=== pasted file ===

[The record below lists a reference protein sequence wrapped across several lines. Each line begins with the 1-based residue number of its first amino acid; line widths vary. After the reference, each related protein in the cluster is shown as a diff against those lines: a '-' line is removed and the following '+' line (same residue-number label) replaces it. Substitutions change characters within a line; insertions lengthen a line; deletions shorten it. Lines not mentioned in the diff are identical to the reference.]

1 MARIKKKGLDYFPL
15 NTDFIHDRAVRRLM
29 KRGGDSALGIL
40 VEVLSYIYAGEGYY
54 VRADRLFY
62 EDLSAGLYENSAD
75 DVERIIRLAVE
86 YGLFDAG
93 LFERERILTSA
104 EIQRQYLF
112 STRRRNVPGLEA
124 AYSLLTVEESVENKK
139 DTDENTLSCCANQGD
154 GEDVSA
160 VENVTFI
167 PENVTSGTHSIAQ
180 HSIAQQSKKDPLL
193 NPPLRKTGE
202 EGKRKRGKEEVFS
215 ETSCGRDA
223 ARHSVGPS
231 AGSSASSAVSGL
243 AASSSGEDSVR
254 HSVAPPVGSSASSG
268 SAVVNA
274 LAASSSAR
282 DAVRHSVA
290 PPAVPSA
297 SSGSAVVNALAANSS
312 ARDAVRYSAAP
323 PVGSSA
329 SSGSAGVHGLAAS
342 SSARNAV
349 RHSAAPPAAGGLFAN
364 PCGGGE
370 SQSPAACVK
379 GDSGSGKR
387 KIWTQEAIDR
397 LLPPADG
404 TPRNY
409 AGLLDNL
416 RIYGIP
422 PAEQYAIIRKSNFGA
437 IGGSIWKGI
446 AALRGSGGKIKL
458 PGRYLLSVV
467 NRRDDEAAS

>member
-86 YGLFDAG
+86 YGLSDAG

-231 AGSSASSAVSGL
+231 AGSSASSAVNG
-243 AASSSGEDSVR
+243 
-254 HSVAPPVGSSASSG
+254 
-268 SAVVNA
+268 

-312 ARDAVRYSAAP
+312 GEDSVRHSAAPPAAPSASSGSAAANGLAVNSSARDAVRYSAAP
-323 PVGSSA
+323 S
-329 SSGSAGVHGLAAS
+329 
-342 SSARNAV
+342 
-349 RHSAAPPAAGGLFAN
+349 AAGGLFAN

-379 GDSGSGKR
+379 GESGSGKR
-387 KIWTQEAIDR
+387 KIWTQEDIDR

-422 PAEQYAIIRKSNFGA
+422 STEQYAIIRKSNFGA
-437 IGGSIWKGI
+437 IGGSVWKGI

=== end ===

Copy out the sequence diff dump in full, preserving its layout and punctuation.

[The record below lists a reference protein sequence wrapped across several lines. Each line begins with the 1-based residue number of its first amino acid; line widths vary. After the reference, each related protein in the cluster is shown as a diff against those lines: a '-' line is removed and the following '+' line (same residue-number label) replaces it. Substitutions change characters within a line; insertions lengthen a line; deletions shorten it. Lines not mentioned in the diff are identical to the reference.]

1 MARIKKKGLDYFPL
15 NTDFIHDRAVRRLM
29 KRGGDSALGIL
40 VEVLSYIYAGEGYY
54 VRADRLFY
62 EDLSAGLYENSAD
75 DVERIIRLAVE
86 YGLFDAG
93 LFERERILTSA
104 EIQRQYLF
112 STRRRNVPGLEA
124 AYSLLTVEESVENKK
139 DTDENTLSCCANQGD
154 GEDVSA
160 VENVTFI
167 PENVTSGTHSIAQ
180 HSIAQQSKKDPLL
193 NPPLRKTGE
202 EGKRKRGKEEVFS
215 ETSCGRDA
223 ARHSVGPS
231 AGSSASSAVSGL
243 AASSSGEDSVR
254 HSVAPPVGSSASSG
268 SAVVNA
274 LAASSSAR
282 DAVRHSVA
290 PPAVPSA
297 SSGSAVVNALAANSS
312 ARDAVRYSAAP
323 PVGSSA
329 SSGSAGVHGLAAS
342 SSARNAV
349 RHSAAPPAAGGLFAN
364 PCGGGE
370 SQSPAACVK
379 GDSGSGKR
387 KIWTQEAIDR
397 LLPPADG
404 TPRNY
409 AGLLDNL
416 RIYGIP
422 PAEQYAIIRKSNFGA
437 IGGSIWKGI
446 AALRGSGGKIKL
458 PGRYLLSVV
467 NRRDDEAAS

>member
-86 YGLFDAG
+86 YGLSDAG

-231 AGSSASSAVSGL
+231 AGSSASSAVNG
-243 AASSSGEDSVR
+243 
-254 HSVAPPVGSSASSG
+254 
-268 SAVVNA
+268 

-312 ARDAVRYSAAP
+312 GEDSVRHSAAPPAAPSASSGSAAANGLAVNSSARDAVRYSAAP
-323 PVGSSA
+323 S
-329 SSGSAGVHGLAAS
+329 
-342 SSARNAV
+342 
-349 RHSAAPPAAGGLFAN
+349 AAGGLFAN

-379 GDSGSGKR
+379 GESGSGKR
-387 KIWTQEAIDR
+387 KIWTQEDIDR

-422 PAEQYAIIRKSNFGA
+422 STEQYAIIRKSNFGA
-437 IGGSIWKGI
+437 IGGSVWKGI